Special Alert: CFPB revises UDAAP manual to include discriminatory practices
Buckley Special Alert
On March 16, the Consumer Financial Protection Bureau announced significant revisions to its Unfair, Deceptive, or Abusive Acts or Practices exam manual, in particular highlighting the CFPB’s view that its broad authority under UDAAP allows it to address discriminatory conduct in the offering of any financial product or service. Congress has enacted several statutes that outlaw discrimination on specified prohibited bases, including the Equal Credit Opportunity Act (ECOA), which generally makes it unlawful to discriminate on a prohibited basis when extending credit and which the CFPB is authorized to enforce. With this announcement, the bureau made clear its view that any type of discrimination in connection with a consumer financial product or service could be an “unfair” practice — and, therefore, the CFPB can bring discrimination claims related to non-credit financial products (and other agencies that have UDAP authority may follow in the CFPB’s lead).
Although the revisions to the examination manual are not explicit on this point, our expectation is that the CFPB’s references to “discrimination” largely refer to discrimination on the basis of a prohibited “demographic” factor, such as those prohibited bases identified by the ECOA. The CFPB’s revised exam manual states that such discrimination may be unfair because (1) it could cause substantial injury by limiting consumers’ monetary benefits and preventing them from accessing certain products; (2) consumers cannot reasonably avoid improper discrimination in the marketplace; and (3) there are no offsetting benefits to discrimination on a prohibited basis. The CFPB emphasized that a discriminatory practice can be unfair even when there is no extension of credit and “fair lending laws do not apply,” and used the example of a financial institution that prohibits African-Americans from opening a deposit account or subjects them to different requirements as unfair practices.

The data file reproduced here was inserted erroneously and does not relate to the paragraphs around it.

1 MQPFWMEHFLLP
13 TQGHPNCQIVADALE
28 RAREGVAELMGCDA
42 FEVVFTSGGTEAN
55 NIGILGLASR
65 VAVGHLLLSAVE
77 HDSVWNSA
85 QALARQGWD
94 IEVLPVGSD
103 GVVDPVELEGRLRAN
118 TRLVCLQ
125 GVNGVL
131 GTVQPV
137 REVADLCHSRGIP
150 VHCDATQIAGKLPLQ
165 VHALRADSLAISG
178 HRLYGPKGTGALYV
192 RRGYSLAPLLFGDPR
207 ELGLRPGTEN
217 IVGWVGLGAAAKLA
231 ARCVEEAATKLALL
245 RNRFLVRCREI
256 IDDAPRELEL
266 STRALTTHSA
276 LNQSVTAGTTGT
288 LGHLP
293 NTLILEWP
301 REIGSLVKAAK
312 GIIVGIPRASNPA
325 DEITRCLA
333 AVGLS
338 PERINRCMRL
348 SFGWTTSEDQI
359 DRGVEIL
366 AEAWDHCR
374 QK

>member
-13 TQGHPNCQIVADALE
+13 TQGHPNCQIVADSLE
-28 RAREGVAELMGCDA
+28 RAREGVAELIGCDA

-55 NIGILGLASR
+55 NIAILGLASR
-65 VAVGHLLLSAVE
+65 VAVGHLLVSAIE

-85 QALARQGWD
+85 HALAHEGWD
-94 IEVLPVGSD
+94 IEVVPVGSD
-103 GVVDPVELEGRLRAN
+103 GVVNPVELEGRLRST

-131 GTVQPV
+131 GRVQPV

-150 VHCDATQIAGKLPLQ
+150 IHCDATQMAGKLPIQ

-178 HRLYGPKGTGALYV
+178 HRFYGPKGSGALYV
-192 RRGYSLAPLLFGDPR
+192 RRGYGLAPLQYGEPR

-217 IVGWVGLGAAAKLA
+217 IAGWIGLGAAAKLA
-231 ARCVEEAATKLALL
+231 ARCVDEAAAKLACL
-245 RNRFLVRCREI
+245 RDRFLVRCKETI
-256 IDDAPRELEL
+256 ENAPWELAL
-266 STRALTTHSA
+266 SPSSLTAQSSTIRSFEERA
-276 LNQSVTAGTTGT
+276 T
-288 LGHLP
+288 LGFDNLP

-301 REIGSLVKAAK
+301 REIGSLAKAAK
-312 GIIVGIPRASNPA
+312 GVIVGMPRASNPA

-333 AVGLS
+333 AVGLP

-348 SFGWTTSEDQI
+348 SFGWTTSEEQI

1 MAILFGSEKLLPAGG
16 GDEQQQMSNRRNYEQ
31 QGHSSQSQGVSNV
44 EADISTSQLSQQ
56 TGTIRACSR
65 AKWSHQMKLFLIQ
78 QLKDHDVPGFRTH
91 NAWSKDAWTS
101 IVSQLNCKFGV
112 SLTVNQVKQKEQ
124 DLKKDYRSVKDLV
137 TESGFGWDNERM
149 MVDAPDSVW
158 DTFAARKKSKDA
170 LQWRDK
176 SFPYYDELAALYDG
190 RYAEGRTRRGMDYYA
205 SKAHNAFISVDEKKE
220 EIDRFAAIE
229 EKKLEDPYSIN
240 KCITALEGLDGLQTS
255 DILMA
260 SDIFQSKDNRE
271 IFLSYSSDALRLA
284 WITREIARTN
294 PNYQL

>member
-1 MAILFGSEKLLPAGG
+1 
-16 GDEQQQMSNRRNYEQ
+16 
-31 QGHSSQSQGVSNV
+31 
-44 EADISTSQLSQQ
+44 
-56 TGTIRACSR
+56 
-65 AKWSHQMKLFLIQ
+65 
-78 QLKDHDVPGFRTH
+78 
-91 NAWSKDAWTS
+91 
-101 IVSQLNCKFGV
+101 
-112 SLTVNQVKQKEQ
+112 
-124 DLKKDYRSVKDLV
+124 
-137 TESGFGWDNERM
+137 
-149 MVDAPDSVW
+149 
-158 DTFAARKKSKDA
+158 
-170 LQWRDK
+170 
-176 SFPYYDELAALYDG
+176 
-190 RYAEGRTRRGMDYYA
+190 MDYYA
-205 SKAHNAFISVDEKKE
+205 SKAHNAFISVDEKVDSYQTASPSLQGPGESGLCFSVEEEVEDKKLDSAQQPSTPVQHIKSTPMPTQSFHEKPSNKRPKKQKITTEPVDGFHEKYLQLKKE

The CFPB also made changes to its UDAAP examination procedures in line with its focus on preventing discriminatory conduct. As part of future UDAAP exams, CFPB examiners will now review models, algorithms, and decision-making processes for potentially “unfair” discrimination; monitor employees and third parties for discriminatory conduct; and take corrective action upon discovering potential discrimination in relation to any consumer financial product or service. The CFPB also signaled that UDAAP examiners may employ “disparate impact” (or other preexisting theories of discrimination under ECOA) to identify “unfair” discriminatory practices. As a result, these changes to the CFPB’s examination procedures may be intended to cause a supervised institution to apply traditional fair lending analyses to all of the institution’s consumer-facing products and services, including deposits and payments.
Critically, the CFPB also signaled that UDAAP examiners may employ a “disparate impact” theory of liability to identify “unfair” discriminatory practices, and institutions subject to the CFPB’s authority should take this into account across all products — including products that do not involve extending credit.
At the same time, CFPB Assistant Director for the Office of Enforcement Eric Halperin and Assistant Director for Supervision Policy Lorelai Salas published a blog post discussing these changes. They emphasized that the updated UDAAP manual “guides examiners in looking beyond discrimination directly connected to fair lending laws, asking them to review any policies or practices that exclude individuals from products and services, or offer products or services with different terms, in an unfairly discriminatory manner.” And in recognition of the CFPB’s existing authority to enforce fair lending laws, Halperin and Salas reaffirmed that ECOA remains an “essential” priority for the CFPB.
The prior version of the CFPB’s UDAAP manual was, generally speaking, a more mainstream restatement of existing precedent interpreting the unfairness prohibition. Yesterday’s revisions do not cite to new precedent, nor has the bureau stated that it intends to promulgate a rule identifying the specific contours of “unfair” discrimination. As a result, the CFPB’s announcement raises many questions for participants in the consumer financial services market regarding the contours and basis for the CFPB’s newly announced theory of unfairness.
It is also unclear what impact yesterday’s announcement will have on the actions of other federal agencies. For example, the federal banking agencies and the Federal Trade Commission also enforce federal prohibitions on unfair acts and practices, but did not join in yesterday’s announcement.
As it has since the CFPB’s founding, Buckley will continue to closely monitor the CFPB’s public statements, examination priorities, and enforcement actions for further developments related to UDAAP, fair lending, and anti-discrimination developments.
If you have any questions regarding the CFPB’s new UDAAP anti-discrimination guidance, please visit our Fair Lending and Fair Servicing or Unfair, Deceptive, or Abusive Acts or Practices practice pages, or contact a Buckley attorney with whom you have worked in the past.